Obama gets out of way of gay marriage

Stops defense of federal law

Question of the Day

Is it still considered bad form to talk politics during a social gathering?

View results

The Obama administration announced Wednesday that it had withdrawn its legal support for the federal Defense of Marriage Act, stating that the law is unconstitutional and therefore the administration is under no obligation to defend it.

Attorney General Eric H. Holder Jr. said in a statement released Wednesday that President Obama has decided that his administration will cease its defense of DOMA’s Section 3, which defines marriage for federal purposes as a legal union between one man and one woman.

Even before Wednesday’s decision, social conservatives were suspicious of the Obama administration’s willingness to give its best effort, as the executive branch tasked with defending the laws Congress enacts, in lawsuits challenging the Defense of Marriage Act.

The act, signed into law by President Clinton in 1996, also says that no state is obligated to recognize same-sex marriages contracted in other states.

“The president has concluded that given a number of factors, including a documented history of discrimination, classifications based on sexual orientation should be subject to a more heightened standard of scrutiny,” Mr. Holder said. “The president has also concluded that Section 3 of DOMA, as applied to legally married same-sex couples, fails to meet that standard and is therefore unconstitutional. Given that conclusion, the president has instructed the department not to defend the statute in such cases. I fully concur with the president’s determination.”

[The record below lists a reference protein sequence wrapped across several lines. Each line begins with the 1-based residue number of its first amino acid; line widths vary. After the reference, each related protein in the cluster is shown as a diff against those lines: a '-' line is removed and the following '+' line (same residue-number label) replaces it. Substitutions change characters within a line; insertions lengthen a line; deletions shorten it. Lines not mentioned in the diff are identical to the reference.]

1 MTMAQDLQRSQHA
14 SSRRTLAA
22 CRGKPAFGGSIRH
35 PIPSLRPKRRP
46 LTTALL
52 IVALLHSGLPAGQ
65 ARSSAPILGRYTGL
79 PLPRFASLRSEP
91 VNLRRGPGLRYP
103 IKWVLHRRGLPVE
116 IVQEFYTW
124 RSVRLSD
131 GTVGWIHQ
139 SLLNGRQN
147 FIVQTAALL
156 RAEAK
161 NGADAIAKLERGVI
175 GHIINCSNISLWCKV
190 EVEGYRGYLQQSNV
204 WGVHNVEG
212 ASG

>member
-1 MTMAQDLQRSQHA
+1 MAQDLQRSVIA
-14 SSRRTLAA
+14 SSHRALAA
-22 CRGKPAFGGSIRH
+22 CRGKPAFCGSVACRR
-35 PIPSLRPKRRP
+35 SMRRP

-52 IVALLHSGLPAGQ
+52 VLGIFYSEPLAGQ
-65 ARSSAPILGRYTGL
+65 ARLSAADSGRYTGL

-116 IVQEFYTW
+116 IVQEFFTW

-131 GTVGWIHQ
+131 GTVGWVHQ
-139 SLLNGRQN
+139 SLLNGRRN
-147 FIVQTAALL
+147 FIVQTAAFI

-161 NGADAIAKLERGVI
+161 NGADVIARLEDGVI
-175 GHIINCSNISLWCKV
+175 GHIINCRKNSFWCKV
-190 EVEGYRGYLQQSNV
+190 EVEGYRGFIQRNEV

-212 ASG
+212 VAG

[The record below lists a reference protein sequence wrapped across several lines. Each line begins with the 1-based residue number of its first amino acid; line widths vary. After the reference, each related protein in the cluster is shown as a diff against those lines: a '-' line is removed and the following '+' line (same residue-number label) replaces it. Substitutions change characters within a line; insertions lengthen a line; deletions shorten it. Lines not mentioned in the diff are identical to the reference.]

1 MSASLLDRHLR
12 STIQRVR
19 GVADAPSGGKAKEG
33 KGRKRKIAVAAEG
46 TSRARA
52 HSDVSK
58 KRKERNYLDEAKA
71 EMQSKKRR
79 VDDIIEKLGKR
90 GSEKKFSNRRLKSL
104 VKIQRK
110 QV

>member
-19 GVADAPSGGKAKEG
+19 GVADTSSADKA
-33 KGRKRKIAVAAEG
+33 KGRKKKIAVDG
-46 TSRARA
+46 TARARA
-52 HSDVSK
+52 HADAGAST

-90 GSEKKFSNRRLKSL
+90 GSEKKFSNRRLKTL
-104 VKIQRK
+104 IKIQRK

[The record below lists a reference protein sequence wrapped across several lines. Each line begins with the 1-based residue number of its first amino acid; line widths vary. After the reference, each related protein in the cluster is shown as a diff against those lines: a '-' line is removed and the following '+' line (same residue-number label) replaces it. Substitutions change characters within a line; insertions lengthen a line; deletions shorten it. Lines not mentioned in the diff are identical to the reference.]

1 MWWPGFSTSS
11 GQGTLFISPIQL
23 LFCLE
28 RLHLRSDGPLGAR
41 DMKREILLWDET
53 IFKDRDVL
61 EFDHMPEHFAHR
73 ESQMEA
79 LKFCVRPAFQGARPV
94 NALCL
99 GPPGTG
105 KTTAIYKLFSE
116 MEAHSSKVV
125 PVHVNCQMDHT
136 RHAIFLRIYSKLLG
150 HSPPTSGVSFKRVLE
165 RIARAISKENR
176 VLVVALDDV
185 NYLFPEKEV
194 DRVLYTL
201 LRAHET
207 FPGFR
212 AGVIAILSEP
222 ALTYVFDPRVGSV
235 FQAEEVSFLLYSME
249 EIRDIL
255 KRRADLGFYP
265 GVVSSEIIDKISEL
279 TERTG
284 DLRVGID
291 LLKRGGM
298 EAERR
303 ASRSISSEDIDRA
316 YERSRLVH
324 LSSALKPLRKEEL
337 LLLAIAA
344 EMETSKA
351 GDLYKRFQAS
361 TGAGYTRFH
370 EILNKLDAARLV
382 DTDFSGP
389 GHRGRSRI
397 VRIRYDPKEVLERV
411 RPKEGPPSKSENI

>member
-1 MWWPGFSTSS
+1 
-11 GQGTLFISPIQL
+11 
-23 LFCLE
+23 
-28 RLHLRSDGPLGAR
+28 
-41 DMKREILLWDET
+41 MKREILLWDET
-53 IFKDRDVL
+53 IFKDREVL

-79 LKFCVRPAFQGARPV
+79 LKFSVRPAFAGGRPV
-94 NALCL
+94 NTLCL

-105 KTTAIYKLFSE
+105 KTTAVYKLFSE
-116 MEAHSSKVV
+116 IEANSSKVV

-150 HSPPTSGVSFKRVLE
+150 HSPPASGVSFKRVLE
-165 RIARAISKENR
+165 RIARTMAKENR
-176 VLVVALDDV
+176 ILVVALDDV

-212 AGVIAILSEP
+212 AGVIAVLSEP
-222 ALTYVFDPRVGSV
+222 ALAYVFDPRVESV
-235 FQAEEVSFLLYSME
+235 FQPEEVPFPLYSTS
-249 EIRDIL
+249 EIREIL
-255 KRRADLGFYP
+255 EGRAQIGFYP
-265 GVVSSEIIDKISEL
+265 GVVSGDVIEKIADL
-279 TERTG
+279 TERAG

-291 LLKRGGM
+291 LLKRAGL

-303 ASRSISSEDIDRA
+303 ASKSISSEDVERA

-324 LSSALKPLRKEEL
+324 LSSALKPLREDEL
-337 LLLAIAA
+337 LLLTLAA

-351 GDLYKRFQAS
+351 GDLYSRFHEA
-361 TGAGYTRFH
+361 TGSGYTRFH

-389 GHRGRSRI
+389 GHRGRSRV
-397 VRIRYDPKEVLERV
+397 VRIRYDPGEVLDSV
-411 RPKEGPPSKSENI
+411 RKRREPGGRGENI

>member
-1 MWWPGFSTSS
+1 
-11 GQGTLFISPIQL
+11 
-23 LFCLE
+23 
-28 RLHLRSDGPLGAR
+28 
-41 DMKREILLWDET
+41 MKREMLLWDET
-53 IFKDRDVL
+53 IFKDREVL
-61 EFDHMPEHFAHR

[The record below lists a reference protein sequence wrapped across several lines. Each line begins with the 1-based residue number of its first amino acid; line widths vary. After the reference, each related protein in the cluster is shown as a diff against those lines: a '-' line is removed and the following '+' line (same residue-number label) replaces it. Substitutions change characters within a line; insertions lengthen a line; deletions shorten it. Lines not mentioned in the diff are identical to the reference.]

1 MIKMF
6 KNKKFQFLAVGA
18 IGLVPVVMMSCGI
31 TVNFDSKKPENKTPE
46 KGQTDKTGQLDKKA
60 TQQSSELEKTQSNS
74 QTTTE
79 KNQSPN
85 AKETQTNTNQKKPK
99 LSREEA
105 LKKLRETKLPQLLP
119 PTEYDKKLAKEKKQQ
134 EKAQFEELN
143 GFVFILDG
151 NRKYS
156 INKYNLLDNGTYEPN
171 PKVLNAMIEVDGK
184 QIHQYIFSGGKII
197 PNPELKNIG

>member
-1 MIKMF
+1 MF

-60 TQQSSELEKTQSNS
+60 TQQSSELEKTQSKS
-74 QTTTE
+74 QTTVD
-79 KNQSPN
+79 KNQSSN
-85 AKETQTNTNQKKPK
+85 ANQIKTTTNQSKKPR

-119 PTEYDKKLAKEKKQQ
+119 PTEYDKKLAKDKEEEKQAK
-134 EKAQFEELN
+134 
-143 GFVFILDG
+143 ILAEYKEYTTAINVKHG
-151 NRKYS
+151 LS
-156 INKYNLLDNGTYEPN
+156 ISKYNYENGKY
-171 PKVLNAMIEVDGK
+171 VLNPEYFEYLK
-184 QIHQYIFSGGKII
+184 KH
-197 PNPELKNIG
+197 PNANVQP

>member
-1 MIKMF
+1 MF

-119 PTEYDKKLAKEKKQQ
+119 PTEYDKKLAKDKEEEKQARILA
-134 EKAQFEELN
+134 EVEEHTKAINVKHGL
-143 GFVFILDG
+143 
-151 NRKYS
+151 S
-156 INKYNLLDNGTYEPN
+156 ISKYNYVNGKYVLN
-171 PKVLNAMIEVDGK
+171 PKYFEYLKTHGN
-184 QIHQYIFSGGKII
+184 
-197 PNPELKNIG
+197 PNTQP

**FILE** President Barack Obama (Associated Press)

Enlarge Photo

**FILE** President Barack Obama (Associated Press) more >

Like Hillary Rodham Clinton and most of the other leading Democrats who ran for the presidency in 2004 and 2008, Mr. Obama has said he opposes DOMA and federal and state constitutional amendments on marriage, but never specified that he favors same-sex marriage. He has said that his religion defines marriage differently and that his views on the subject are “evolving.”

White House spokesman Jay Carney said Wednesday that the president was “grappling” with the issue and that it was important to “make the distinction between his personal views, which he has discussed, and the legal decision that was made today.”

Critics said the announcement makes it clear that the Obama administration has finished evolving and that it clearly favors legalization of same-sex marriage.

“The president has finally come out of the closet on gay marriage,” said Andy Blom, executive director of the American Principles Project. “After months of obfuscation and wishy-washy answers, the president has made it clear that he has no regard for the voice of the people, who have shown in election after election that they support traditional marriage.”

Thirty states have constitutional amendments defining marriage as the union of a man and a woman, and five states and the District of Columbia have legalized same-sex marriage. Maryland is expected to become the sixth such state soon.

The decision effectively throws the defense of DOMA into the lap of Congress, which can instruct its own attorneys to defend federal laws. Mr. Holder said he had informed members of Congress of the decision so that “members who wish to defend the statute may pursue that option.”

Supporters of traditional marriage immediately called on the Republican-majority House to intervene in the DOMA lawsuits.

“With this decision, the president has thrown down the gauntlet, challenging Congress,” said Family Research Council President Tony Perkins. “It is incumbent upon the Republican leadership to respond by intervening to defend DOMA, or they will become complicit in the president’s neglect of duty.”

The move was a huge victory for supporters of same-sex marriage, who backed the president in his 2008 election campaign but have criticized the administration for its defense of DOMA in the face of recent lawsuits.

Joe Solmonese, president of the Human Rights Campaign, called it a “monumental decision” and urged Congress to “not waste another taxpayer dollar defending this patently unconstitutional law.”

Story Continues →

View Entire Story

© Copyright 2014 The Washington Times, LLC. Click here for reprint permission.

Comments
blog comments powered by Disqus
TWT Video Picks